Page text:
ANGELA JACOB BERMUDO, SEEKINGARRANGEMENT.COM: Seeking Arrangement is in no way or form a prostitution or escorting service. We are a dating website.

LAH: That's the intent of the website, insists the company. It was started in 2006 by a self-described never been kissed M.I.T. nerd Brandon Wade. The former software engineer explained the concept to "Out Front" three years ago.

BRANDON WADE, CEO, SEEKINGARRANGEMENT.COM: A sugar baby is defined as a younger woman who usually wants to meet a wealthy man to take care of them. In this case, they are sugar daddies. LAH: Since then, Wade has built a multibillion dollar pay for play empire with more than 3 million members. Nearly half the women, says the company, are college students paying for the cost of their education.

MEL ROBBINS, CNN COMMENTATOR: They are not a dating website.

LAH: Critics believe the website operates in a gray zone. The exchange of money between visitors is not clearly visible and the profiles don't necessarily solicit for sex.

ROBBINS: I don't think that it -- that makes it legal in California or any other state where prostitution is illegal. I just think it just makes it sticky to prosecute.

BELLA: I'm not in it just for the allowance. But, after all, we're -- we all are on this site for a reason.

LAH: In just two years, Bella has put $30,000 towards her college debt. She says she's only been intimate with two men, probably fewer partners than other women her age.

LAH (on camera): What is the difference between you and someone who's a paid escort?

BELLA: An escort gets paid to leave. I get a part of their wealth to see them again.

(END VIDEOTAPE)

LAH: Now, the website says that it does strictly monitor its users. They try to do the best that they can, they say, and they also stress on their home page that prostitution is strictly prohibited.

Deb.

FEYERICK: And, Kyung, quickly, did the judge give any reason as to why he would not release the bail for her?

LAH: Because he was concerned that she would simply not show up in court. If you look at some of the paperwork that's been filed here at court, they are concerned that she has Canadian citizenship as well. She has duel citizenship. And that she was preparing to move to another state.

FEYERICK: All right. Kyung Lah for us, thanks so much.

Well, clearly this is a conversation that bears even more discussion. I want to bring in CNN commentator and legal analyst Mel Robbins, who's been laughing through this segment, and CNN legal analyst and defense attorney Danny Cevallos.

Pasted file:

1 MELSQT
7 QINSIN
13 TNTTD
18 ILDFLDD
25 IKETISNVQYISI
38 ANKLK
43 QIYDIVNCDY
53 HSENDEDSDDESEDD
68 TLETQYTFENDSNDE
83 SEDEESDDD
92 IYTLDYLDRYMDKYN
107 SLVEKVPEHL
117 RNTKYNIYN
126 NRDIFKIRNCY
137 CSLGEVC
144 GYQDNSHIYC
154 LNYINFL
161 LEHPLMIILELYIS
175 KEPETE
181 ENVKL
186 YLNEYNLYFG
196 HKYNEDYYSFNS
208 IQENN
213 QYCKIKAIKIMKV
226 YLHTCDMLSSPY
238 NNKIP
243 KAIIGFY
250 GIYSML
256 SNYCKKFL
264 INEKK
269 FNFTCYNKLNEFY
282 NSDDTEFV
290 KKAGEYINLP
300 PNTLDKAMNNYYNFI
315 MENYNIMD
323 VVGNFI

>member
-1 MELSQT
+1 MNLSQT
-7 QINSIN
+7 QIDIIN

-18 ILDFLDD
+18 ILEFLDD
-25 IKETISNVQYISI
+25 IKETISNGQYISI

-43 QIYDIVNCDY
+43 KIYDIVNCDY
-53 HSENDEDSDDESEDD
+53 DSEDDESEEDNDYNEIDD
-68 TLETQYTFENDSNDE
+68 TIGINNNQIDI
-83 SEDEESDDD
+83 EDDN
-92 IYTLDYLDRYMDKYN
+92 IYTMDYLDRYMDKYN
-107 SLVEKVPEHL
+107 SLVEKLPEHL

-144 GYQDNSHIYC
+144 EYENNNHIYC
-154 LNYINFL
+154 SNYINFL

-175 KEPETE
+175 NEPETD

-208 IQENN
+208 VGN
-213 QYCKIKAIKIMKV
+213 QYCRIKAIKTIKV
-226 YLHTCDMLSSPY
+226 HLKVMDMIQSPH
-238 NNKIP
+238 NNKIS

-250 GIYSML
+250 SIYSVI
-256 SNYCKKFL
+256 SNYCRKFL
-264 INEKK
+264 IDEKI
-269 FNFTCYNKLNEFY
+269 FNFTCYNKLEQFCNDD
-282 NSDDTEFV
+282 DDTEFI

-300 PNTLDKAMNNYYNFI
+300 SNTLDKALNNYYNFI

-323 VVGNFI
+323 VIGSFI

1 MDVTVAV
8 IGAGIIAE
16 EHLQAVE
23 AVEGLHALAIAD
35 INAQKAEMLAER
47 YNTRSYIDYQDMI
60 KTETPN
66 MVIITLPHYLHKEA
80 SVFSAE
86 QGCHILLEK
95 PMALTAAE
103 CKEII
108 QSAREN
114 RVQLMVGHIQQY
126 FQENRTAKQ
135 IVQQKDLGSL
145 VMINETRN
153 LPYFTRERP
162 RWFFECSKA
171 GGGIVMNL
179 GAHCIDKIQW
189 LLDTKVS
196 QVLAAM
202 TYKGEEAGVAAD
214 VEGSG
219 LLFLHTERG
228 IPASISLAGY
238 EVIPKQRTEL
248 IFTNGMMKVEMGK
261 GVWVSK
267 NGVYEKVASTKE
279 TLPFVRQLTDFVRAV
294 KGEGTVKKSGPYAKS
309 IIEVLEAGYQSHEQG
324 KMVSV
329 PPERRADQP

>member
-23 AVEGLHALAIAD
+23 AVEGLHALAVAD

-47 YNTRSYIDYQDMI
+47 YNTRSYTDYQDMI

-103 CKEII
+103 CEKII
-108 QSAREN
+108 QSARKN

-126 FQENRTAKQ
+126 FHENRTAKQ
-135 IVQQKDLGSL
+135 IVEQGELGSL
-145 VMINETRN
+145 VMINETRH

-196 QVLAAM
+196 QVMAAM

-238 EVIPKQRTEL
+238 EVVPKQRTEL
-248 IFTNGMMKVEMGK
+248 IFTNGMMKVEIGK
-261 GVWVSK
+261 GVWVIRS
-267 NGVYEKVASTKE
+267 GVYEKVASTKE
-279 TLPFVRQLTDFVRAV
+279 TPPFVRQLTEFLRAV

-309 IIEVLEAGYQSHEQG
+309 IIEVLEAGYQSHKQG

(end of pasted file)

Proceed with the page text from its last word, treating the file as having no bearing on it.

Thanks so much, both of you, for joining us here.

I want to get to the more serious issue. That is, there is security footage that shows this woman not only sipping wine, but then stepping over this executive's body multiple times as he lay dying. And when you think about the callousness of that, Danny.

DANNY CEVALLOS, CNN LEGAL ANALYST: Yes, I want to talk about that, because people have made a lot of the fact that she's sipping wine and stepping over the executive. Now, that's morally significant because it may show that she's callus. But legally, it's not as problematic for her as did she bring -- hear are the questions that the prosecution needs to show --

FEYERICK: OK.

CEVALLOS: Or give answers to. Did she bring the heroin? Did she help him inject it? They apparently think they've got a pretty good case there in the video because they've charged her with that. They do not charge her with sipping wine and leaving someone who apparently is nodding off.

And by the way, when heroin users use heroin, that's what they do, they nod off. Her defense is going to be, for sure --

ROBBINS: Wow.

CEVALLOS: That I thought he was just typically nodding off. Will it be effective? Probably not if the video shows what I think it's going to show.

FEYERICK: Although this --

ROBBINS: I hate that I agree with him.

FEYERICK: Oh, you do?

ROBBINS: Of course.

FEYERICK: My God (ph), Mel.

ROBBINS: I really do because there's no duty to actually step in and help somebody --

FEYERICK: Right.

ROBBINS: In the United States. If you do and you botch it, you will not be prosecuted. But if, for example, as Danny lays out, he was consenting to the heroin, she might even say he asked to be injected with it. This isn't the first time that they were together. It's one of multiple times that they've been together. And if he then starts nodding off, she might be just waiting for his high to kick in.